Perspectives Matter | Oct 2020

Reimagining the “Bullpen” at the Office

By: Tom van Betten and Heather Bressler

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Everyone seems to know the slang term “bullpen” at the office – a buzzing place without walls, only cubicles – more generously known as “workstations.” Many workers in the Baby Boomer or Gen X generations started in the bullpen, just out of college, where hard work was recognized and eventually may have led to a quiet sanctuary: the private office.

Bullpens became popular after World War II when many office workers were employed to type documents prior to any mainframe computers becoming standard equipment in the field. By the 1960s, information management was becoming a big business, keeping right up with manufacturing. This work did not require privacy and, thus, the open floor plan was born.

In 1968, Herman Miller’s Research Director, Robert Probst, unveiled Action Office, the world’s first open-plan modular system of panels and attaching components, later to be known as the cubicle. Unknown to most, Bob’s vision (along with Miller’s design director, George Nelson) was to create a system that promoted collaboration, flexibility and adjustability to allow workers to modify their workstations to best support their tasks. The timing was right, as mainframe computers become personal (desktop) computers, the cubical and bullpen was an effective way to optimize office space.

Fast forward more than 50 years, and not much has had a comparable impact to the way work is done, until now. One silver lining of the COVID-19 pandemic is that it has forced corporations and the design community to reimagine what has come of the modern Open Office Bullpen since Probst’s invention. Some believe that the pendulum had swung too far. From Bob’s original vision for Action Office, to seas of sameness with cubicles, and now the most recent trend of “Benching” (think desks in a row with no wall separation), the novel requirement for social distancing will be the biggest impact on space utilization, thereby spurring the most drastic changes in design.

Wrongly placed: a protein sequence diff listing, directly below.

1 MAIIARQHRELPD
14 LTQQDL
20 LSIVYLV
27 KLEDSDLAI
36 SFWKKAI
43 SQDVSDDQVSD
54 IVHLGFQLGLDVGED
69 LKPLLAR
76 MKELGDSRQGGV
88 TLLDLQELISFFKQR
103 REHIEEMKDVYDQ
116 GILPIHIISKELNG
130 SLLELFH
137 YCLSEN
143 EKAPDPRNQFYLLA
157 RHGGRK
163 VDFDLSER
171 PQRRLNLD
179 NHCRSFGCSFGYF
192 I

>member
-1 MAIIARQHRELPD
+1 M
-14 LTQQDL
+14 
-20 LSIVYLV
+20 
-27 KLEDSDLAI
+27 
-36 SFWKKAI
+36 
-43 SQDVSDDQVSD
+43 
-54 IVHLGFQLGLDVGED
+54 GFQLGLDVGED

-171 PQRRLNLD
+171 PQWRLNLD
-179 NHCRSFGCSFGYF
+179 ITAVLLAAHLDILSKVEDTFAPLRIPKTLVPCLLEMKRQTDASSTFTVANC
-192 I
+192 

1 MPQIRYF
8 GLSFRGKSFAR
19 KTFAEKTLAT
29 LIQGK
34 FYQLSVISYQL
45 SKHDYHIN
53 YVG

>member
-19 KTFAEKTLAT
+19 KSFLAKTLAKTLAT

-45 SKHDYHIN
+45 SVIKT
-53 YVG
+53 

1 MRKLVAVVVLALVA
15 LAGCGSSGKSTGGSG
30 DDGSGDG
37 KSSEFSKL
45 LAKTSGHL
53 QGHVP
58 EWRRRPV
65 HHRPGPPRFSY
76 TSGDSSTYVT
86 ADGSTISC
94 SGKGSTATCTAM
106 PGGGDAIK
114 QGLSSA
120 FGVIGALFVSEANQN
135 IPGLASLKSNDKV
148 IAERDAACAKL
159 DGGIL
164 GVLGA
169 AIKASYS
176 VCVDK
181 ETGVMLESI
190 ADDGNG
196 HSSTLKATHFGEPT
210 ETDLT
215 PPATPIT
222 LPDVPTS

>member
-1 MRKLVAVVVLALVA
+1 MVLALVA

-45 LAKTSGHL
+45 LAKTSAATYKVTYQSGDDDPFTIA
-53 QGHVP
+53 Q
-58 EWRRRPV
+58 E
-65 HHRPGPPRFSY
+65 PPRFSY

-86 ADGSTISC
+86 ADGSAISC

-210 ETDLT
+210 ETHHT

This urgency of redesign was fueled by some staggering research findings. In a case study in South Korea, 43% of workers on a call center floor tested positive from COVID-19 after the Seoul Metropolitan Government was notified of a single positive case there. Research from MIT published in Spring 2020 shows a sneeze can blast potentially infectious droplets as far as 27 feet – well beyond current social distancing guidelines. The priority in a bullpen is no longer efficiently using space, but keeping employees healthy and safe.

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Some companies are adapting to this not by changing their layout, but by staggering their work force. For instance, some employees might come in Mondays, Wednesdays and Fridays, and others on Tuesdays and Thursdays. With this model, the bullpen is only at 50% occupancy at any given time, providing the recommended physical distancing. Of course, this is in tandem with increased cleaning protocol, better air filtration, touch-free technology, one-way traffic in hallways and the ubiquitous face mask when not at a desk.

In addition to these fixes and short-term modifications, we are seeing the emergence of other trends, including:

  • Accommodating teams has become a challenge, leading to the evolution of “Zoom rooms” where a portion of the team is included virtually, and some physically in the space.
  • As companies have a knee-jerk reaction to raise workstation panel heights to protect from coughs and sneezes, collaboration and human interaction decreases.
  • Forward-thinking companies are starting to see the office as more of a destination for collaboration and less of a “heads down” privacy space with seas of workstations.
  • The “me” space is getting more private with less density, and fewer neighboring colleagues. The “we” space is moving to be virtual, outside, or in physically distanced conference rooms with augmented air filtration.
  • Zones within the office floor plate are starting to develop – what in the past might have been a “quiet zone” versus a “chat zone,” there are now additional areas such as a “safe zone” and “social zone” to accommodate different levels of comfort.

50 years after the bullpen was invented, we find ourselves again searching for inspiration from Bob Probst. In a COVID-19 world, workers are craving human-centered design, flexibility and choice. Matter, together with leaders in the space like Herman Miller and Henriksen Butler, will continue to anticipate the needs of our communities and build our projects to suit.

Tom van Betten is vice president of strategic relationships at Matter Real Estate Group, the developer behind UnCommons. Heather Bressler is the principal and market president for Las Vegas at Henriksen Butler.